(The Shawshank Scale 1-10) I had a bad feeling about this film, for good reason. Ron Howard I love a lot of your work, but drop the IP stuff and stick with the biopics, never has the galaxy felt so far away. BTW the score was the worst ever in a Star Wars film. I give it a paltry 5.0 on the Shawshank Scale and I will list Solo as the first big disappointment of 2018.  

1.       Return of the Jedi
2.       Empire Strikes Back
3.       A New Hope
4.       Revenge of the Sith
5.       The Force Awakens
1.       Solo: A Star Wars Story
2.       Rogue One: A Star Wars Story
3.       The Last Jedi

April 29, 2018

Movie Review # 50 Avengers: Infinity War

Avengers:  Infinity War (2018) Robert Downey Jr., Chris Evans , Zoe Saladana Directed By Anthony & Joe Russo

10 Marvel years, 18 Marvel films, (and billions of dollars made), all presumably connected in the same expansive universe leading toward this one epic battle (or at least Part 1 so far of this battle), Directors Anthony & Joe Russo (The Winter Solider, Civil War, & Community and Arrested Development fame) bring the Mad Titan Thanos (Josh Brolin) to the Big Screen in a starring role no less, so that he can unite the Infinity Stones and attempt to bring about great death and destruction to half the population of the universe, including potentially some of our favorite heroes.  Hey the Russo brothers had a gargantuan task, not only make a film that is entertaining, but also Marvel dared them to be different while still making sure every (or most) of your favorite heroes received great moments (while continuing to set up presumably more and more expanding)…their solution: Make the big bad the star. Really that is the most shocking thing (we are spoiler free here) about Infinity War, the star is really Thanos, for the first time in this Marvel Universe (that has had numerous useless villains) the villain is the star (look Keaton and MB Jordan were both good villains and Loki was um fine, but this is breaking new ground). I don’t know if they succeeded perfectly (I am a big fan of Winter Solider and outside of the end of Civil War that is also a great film), Infinity War clocks in at 2 hours and 29 minutes, but I think maybe it needed to be a bit longer (or have a better editor).  I would’ve traded some goofy exposition (by Bruce Banner) for a better opening and I would’ve certainly traded several minutes of that Wakanda battle sequence (where they were fighting the Outriders, some random dog/dinosaur things…dogosaurs?) for some more intimate battles, but given the sacrifice all these Marvel films make (CGI for story always), the Russo brothers have to be commended overall. The one thing this move has that other Marvel films lack is finally some consequence, failure leading to consequence (and at times it actually can be a bit emotional), I said it the second I walked out of theater, and I’ve heard it 1000 times since (we are all right btw), this is Marvel’s (and this generations) Empire Strikes Back, it is dark and the ending is not hopeful.  I think because Thanos gets so much backstory (which was a choice I liked), it does create some problems for characters that fall by the wayside in order to give other characters more closely connected to Thanos a chance to advance his story (Gamora really has a nice arc here), Steve Rodgers (Chris Evans) to me was one of the characters that I was hoping for more, but I’m sure that those that got short changed here (Um Hawkeye and Ant-Man) will be back strong in Infinity War 2 (or whatever they call it). I thought Tom-Vaughan Lawler as Ebony Maw was the standout newcomer, he overshadowed solid performances by Carrie Coon (Proxima Midnight) and Peter Dinklang (Eitri). I think most people will enjoy this film, Marvel mostly delivers on its promise to unite their heroes from all corners of the Marvel cinematic Universe for an epic climax to Phase 3, some bad CGI and some lazy storytelling can’t stop this film from entertaining, ultimately it will suck you in and since it leaves you wanting more you will be back (Just like Thanos) SEE IT!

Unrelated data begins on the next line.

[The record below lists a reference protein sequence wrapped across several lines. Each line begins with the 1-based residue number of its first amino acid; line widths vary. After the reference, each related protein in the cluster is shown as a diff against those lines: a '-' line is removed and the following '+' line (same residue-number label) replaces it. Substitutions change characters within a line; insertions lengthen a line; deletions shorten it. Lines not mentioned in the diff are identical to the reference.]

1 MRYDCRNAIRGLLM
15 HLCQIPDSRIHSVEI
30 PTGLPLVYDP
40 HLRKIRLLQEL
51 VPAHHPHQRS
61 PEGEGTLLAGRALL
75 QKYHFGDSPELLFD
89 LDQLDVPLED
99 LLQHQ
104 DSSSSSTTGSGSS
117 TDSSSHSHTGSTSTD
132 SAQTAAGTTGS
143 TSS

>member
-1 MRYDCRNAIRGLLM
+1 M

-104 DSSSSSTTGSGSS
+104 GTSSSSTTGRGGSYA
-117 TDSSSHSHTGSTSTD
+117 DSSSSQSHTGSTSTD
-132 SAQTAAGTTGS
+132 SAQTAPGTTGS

(The Shawshank Scale 1-10) A bevy of stars, some fun dialogue juxtaposed with some emotional losses, fun pairings of stars that had not interacted yet,  a very commendable bad guy, and giant set piece’s (that often make no sense, Thanos at one point throws a moon at Iron man, what?) all equal a worthy 6.5 on the Shawshank Scale for me. There is so much going on in Infinity War, it gets a bump in rewatchability because you have to see it at least 2 3 times just to figure out what the hell happened. 

1. Capt. America The Winter Soldier
2. Avengers
3. Civil War
4. Iron Man
5. Guardians of the Galaxy

1. Age of Ultron
2. Thor The Dark World
3. Iron Man 3


April 23, 2018

DVD Review #48 The Greatest Showman

The Greatest Showman (2017) Hugh Jackman, Zac Efron, Zendaya Directed By Michael Gracey